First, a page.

Jack Monroe has shared tips for how people can reduce the cost of their weekly food shop at Asda.
The former foodbank user has become a viral sensation on social media with her money saving advice. The poverty campaigner issued the advice on Twitter in February and put it into practice this month during a shop to Asda over the Easter Weekend.
The 34-year-old urged people to keep costs down by doing a full stock take of what’s in the cupboard, fridge and freezer. She told the Manchester Evening News : “I get an A4 sheet of lined paper and divide it into four vertical columns: proteins, carbohydrates, fruit and veg, and the end column is split into two, flavors and snacks.
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“Then I go through the fridge, freezer and cupboard and note down every single thing I have in. When I’m feeling extra meticulous I weigh it all, but usually I do an estimate of the number of units or portions.”
The Bootstrap Cook highlights things that need using imminently, including fruit on the turn or fresh produce nearing its use by date, planning meals around them, adding in flavors and products from the other columns.
She added: “Starting with protein first, and trying to pick one thing from each column, helps visualise and create balanced meals. It also means that my shopping list for the week is made up of ‘gap filling’ – so if i’m running low on fruit and veg, I’ll prioritise that. If I’m short on whole grains, I’ll pick up some brown rice.”
On Good Friday, Jack headed out to Asda armed with a strict shopping list, wheeled trolley and 32ltr backpack.
The savvy shopper added: “Before Asda brought the Smartprice range back in full nationwide, I would take either my 32l backpack or my wheely trolley to do my big £20 shop. It’s a testament to how much further that £20 now goes, that I filled both to the brim today. It still makes me a bit emotional tbh.”
Though she notes that the food shop is ‘actually extremely difficult’ requiring ‘a military amount of organization and self-control and good mental health’. Returning from the shopping trip, Jack laid out everything she had bought to see their household through the week, which added up to £21.23.
She said: “To reiterate – this takes a LOT of planning, research, literal hours, being in a good place mentally and physically, ten years of experience, the willingness to do about five laps around the shop, a calculator, and a household with no tricky allergies or dietary needs.
“And over the last ten years I have built up a store cupboard of spices, flours, pasta, dried beans, frozen veg and fish, tinned fish etc, which all helps, in the same way that I won’t use everything in this picture in the next seven days so some of it will roll over.”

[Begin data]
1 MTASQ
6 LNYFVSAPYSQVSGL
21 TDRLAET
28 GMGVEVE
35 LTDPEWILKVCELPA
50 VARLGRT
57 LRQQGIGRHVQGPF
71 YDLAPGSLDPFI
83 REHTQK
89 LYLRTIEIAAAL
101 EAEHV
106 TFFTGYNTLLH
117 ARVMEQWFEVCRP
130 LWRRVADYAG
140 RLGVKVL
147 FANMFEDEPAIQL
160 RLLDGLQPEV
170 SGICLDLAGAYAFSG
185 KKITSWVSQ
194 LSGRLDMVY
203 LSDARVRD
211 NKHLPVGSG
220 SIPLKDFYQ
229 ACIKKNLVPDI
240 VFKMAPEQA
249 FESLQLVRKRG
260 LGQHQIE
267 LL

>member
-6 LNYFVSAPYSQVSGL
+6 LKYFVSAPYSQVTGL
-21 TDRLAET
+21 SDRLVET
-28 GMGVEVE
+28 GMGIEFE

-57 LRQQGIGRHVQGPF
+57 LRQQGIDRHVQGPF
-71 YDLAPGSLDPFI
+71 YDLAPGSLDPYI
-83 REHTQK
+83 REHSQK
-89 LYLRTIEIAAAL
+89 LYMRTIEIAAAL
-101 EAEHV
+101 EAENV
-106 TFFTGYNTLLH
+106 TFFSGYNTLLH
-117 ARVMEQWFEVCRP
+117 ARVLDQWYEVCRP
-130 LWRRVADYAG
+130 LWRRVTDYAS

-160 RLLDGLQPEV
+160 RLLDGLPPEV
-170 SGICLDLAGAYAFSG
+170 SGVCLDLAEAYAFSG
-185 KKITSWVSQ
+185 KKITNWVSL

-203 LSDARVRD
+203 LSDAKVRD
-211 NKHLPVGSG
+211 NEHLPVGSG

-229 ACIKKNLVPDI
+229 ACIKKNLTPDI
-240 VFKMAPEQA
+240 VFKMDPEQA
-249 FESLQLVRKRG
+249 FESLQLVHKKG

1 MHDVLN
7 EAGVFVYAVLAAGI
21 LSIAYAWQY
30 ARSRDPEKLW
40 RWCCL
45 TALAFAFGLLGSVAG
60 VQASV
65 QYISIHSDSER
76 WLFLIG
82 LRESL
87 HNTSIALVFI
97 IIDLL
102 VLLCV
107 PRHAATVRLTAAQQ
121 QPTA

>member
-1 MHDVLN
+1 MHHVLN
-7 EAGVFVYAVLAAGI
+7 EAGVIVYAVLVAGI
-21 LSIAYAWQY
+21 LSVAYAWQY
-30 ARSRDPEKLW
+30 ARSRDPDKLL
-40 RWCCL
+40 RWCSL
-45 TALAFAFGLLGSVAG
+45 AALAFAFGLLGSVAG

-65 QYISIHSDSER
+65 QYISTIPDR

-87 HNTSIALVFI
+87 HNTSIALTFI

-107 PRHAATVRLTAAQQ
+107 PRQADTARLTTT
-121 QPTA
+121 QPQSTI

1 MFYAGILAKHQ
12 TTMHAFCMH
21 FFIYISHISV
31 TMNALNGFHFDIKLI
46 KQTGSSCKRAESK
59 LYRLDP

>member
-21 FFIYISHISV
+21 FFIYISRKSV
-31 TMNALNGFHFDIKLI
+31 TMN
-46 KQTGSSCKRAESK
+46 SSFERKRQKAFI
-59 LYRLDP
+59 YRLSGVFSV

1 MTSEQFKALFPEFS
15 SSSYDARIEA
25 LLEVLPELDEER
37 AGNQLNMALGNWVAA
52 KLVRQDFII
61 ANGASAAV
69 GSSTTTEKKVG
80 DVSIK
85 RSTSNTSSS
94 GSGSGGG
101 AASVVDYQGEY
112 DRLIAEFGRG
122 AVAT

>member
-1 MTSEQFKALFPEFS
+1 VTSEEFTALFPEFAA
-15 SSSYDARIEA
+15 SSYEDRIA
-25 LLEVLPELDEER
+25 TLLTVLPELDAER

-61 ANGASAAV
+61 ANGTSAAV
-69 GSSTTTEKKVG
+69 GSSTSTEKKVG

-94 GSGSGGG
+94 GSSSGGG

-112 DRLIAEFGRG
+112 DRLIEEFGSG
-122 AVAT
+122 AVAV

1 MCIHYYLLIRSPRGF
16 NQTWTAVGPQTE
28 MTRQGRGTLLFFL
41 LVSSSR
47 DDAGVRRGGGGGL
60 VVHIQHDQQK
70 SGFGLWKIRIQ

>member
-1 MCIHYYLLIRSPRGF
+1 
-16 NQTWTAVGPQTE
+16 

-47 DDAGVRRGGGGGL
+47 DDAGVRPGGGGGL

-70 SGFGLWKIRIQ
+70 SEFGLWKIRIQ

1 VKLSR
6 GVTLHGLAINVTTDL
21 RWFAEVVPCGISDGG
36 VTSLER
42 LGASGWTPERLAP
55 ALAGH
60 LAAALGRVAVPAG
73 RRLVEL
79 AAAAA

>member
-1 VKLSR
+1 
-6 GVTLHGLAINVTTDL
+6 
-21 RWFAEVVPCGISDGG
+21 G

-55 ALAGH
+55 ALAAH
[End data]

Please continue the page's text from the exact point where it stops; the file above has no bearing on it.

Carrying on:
She shared a snap of the Asda receipt which included 50p onions, 23p lemonade, 75p bacon and 33p potatoes. One of the most expensive items on the list was pork belly slices, at £3.23, which was one of only two items that cost more than £1 – the other being £1 sausages.
Coconut milk came in at 82p, kidney beans at 30p, beans at 50p and two packs of tomatoes at 28p each. Meanwhile, spaghetti hoops were only 16p, baked beans 22p and UHT milk cost 59p.
Jack added: “Asda currently have bags of carrots, parsnips, potatoes and broccoli for 20p each at the moment. Seems to be a nationwide thing; I found mine on the ‘end’ at the fresh produce bit.”
Other items on the shop included a 41p bottle of squash, radish for 50p, 46p celery, apples and pears costing 72p and 52p respectively.
There were a total of 37 items on the receipt, including spaghetti, bread, mushrooms, garlic, banana and eggs – as well as maize crisps which were only 88p for a multi-pack.
Jack joked that even she strays off list sometimes, and initially had no intention of buying baked beans, mushrooms or ginger. She said: ”Even I am not immune from straying off-list in the dazzling lights of le supermarche.”
Jack said the stringent planning has ‘revolutionised’ the way she cooks, saying it helps reduce anxiety around buying food, reduces waste, and helps prevent impulse purchases, thus keeping the total food bill low.
She added: “It also helps me plan balanced meals, and sparks off all kinds of avenues of creativity I hope this is useful to someone; it won’t be for everyone, and I am aware that ‘check what you have in’ is useless advice for those who have absolutely nothing in the cupboards – I know, I’ve been there, it sucks, and I’m sorry .
“But for the majority of people looking to save a bit of money on their food shop, give it a go. It’s quite laborious the first time you do it, but as someone who has lived in food poverty, I find it quite powerfully reassuring to have a physical list of all of the food I have.”
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